Singapore, located on the southern tip of peninsular Malaysia, was recently named one of the principal cities leading the way in urban innovation. This is due to Singapore’s distinctiveness as a region that’s able to blossom and endure, despite limited resources. Some of the other metropolitan included on this list are Medellín, Colombia; Houston, Texas; and Vancouver, British Columbia.
Singapore managed to find it’s way to the top of this list due to their ability to manage extremely limited resources. Despite setbacks, Singapore has been able to effectively promote education, maintain a government that’s reasonably free of corruption, and supports business. With very few resources to their name, Singapore has managed to be a financial, transport, and global commerce hub. The technology-ready island city-state frequently depends on the neighboring country Malaysia for its water, and imports nearly all of their food. Also, approximately 30 percent of their population consist of non-permanent residents to stimulate the economy.
Singapore looks to the sea and sky to meet its water needs. Rainwater is treated to produce drinking water and water for flushing the toilet. Also, the two desalination plants can churn out 100 million gallons of water each day, using rainwater. There’s an ambitious wastewater reuse system in Singapore, which uses ultraviolet light as a disinfectant and advanced membrane filters. Though public water is sanitized to the point of it being safe for public consumption, it’s reserved for industry and air conditioning.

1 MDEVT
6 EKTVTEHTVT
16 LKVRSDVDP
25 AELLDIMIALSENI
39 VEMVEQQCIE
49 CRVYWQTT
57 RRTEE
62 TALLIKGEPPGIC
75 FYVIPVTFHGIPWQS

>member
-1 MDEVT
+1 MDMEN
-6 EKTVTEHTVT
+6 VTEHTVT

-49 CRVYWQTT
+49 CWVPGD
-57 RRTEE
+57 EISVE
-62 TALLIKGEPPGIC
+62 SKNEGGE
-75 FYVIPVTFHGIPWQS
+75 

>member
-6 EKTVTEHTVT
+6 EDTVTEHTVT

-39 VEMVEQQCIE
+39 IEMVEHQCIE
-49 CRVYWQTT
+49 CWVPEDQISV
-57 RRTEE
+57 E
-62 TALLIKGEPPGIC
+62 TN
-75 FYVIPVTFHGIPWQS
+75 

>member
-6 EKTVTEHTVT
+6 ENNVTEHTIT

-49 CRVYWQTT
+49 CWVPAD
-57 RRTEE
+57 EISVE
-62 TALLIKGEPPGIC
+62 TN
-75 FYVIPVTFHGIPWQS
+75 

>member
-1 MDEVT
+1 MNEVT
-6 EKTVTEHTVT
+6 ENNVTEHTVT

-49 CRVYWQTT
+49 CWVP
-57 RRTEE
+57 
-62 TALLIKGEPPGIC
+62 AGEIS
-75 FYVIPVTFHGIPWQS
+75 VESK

The bustling city is roughly the same size of New York City, and it’s considered to be “a city innovating under constraint.” More than other cities, Singapore was able to make significant use of limited space, and they’ve initiated “congestion pricing,” where drivers are charged when commuting into the business district during the bustling rush hour. Local government cap the number of vehicles that can be registered, and satellite devices track driving distances and adjusts tolls based on traffic. Motorists tend to pay quite a bit for commuting, but many have learned how to alleviate the financial burden of owning a car by doing their maintenance, utilizing carpooling services, and enrolling in gas station memberships.
Singapore’s ability to innovate has made the state attractive to tourists and real estate experts.